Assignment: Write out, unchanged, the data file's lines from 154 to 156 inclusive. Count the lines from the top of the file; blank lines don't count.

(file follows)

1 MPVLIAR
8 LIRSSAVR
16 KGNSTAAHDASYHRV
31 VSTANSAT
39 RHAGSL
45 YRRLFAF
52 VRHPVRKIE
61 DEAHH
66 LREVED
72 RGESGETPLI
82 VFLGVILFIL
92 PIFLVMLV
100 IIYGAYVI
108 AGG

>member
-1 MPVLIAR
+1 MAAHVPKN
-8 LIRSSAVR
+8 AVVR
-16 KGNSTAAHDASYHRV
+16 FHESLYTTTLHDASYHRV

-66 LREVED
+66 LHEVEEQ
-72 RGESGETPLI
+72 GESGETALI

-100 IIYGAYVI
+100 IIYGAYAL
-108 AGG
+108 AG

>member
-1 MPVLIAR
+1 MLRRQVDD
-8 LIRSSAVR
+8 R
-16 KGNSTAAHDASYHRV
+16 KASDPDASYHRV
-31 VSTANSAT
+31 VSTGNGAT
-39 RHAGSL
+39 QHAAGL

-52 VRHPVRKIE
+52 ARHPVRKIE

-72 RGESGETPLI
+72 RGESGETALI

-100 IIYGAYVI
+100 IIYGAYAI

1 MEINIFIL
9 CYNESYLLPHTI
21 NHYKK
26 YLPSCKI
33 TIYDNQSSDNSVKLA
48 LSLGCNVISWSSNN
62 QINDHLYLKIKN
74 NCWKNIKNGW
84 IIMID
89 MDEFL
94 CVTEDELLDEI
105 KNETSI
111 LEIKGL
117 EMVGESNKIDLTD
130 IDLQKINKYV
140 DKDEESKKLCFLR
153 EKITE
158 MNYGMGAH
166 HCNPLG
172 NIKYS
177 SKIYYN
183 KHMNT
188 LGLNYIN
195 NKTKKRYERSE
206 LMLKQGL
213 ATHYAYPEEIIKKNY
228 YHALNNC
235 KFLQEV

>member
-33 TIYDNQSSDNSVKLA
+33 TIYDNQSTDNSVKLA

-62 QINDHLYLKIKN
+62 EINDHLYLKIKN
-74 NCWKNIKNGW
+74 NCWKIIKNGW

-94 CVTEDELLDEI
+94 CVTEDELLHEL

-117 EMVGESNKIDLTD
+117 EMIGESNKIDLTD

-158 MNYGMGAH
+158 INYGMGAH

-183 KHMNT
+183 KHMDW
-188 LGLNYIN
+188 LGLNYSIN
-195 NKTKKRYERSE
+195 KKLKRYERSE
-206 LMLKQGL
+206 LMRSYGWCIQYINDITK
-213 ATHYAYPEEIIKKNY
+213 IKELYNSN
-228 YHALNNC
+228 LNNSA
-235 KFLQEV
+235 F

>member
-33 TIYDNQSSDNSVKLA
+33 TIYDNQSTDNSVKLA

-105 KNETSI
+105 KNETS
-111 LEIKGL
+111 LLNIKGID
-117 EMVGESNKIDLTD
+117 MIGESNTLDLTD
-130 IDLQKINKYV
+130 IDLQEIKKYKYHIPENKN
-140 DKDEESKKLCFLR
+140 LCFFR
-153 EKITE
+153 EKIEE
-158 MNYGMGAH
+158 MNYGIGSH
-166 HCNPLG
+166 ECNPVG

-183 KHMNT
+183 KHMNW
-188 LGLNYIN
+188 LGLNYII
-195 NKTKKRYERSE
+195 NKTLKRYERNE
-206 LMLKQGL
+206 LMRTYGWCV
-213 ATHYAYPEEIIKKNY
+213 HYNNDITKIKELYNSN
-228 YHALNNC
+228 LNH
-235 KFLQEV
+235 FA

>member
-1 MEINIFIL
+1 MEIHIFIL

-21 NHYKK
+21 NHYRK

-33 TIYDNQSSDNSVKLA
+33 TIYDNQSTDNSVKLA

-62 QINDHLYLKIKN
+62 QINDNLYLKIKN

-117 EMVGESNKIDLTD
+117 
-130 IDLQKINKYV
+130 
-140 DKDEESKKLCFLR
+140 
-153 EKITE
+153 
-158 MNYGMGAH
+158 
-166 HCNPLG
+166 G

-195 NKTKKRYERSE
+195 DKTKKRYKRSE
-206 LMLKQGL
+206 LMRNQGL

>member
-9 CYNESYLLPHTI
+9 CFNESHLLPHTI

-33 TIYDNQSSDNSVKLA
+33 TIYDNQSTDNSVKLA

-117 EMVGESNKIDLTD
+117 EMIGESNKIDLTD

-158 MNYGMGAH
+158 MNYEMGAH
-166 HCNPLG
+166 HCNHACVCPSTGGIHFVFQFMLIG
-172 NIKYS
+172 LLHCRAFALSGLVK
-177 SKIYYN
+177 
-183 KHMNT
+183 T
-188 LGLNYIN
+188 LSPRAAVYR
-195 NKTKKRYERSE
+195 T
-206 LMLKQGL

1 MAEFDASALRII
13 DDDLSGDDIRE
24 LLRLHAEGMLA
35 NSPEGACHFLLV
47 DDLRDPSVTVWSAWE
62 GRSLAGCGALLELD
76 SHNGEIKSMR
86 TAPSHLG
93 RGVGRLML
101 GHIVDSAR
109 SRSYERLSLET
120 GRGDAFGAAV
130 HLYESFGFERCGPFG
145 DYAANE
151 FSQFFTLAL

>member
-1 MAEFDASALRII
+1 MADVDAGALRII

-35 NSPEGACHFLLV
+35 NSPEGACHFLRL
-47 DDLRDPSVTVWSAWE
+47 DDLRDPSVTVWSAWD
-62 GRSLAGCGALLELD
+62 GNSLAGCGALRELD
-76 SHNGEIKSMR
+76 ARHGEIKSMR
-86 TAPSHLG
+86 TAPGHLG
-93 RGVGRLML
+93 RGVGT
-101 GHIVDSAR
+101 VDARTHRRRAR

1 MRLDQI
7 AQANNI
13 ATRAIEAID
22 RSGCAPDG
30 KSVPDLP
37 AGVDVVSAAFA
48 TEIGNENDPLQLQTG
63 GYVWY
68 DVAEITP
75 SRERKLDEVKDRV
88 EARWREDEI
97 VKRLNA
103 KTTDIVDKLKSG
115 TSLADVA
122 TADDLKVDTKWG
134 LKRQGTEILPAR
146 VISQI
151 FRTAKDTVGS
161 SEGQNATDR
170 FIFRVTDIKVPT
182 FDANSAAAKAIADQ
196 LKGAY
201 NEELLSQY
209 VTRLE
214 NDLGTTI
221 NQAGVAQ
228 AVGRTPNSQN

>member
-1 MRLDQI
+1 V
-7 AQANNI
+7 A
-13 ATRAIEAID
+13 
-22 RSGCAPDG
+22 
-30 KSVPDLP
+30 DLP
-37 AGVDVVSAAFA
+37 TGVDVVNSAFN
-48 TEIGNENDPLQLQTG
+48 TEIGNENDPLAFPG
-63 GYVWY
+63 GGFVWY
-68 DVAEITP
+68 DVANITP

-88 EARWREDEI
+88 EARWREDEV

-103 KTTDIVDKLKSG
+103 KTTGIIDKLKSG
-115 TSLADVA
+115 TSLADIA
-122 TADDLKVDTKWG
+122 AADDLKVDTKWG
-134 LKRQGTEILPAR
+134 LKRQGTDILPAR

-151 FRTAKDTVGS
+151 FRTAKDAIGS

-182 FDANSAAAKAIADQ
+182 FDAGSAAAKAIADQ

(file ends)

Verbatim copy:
-166 HCNPLG
+166 G

-195 NKTKKRYERSE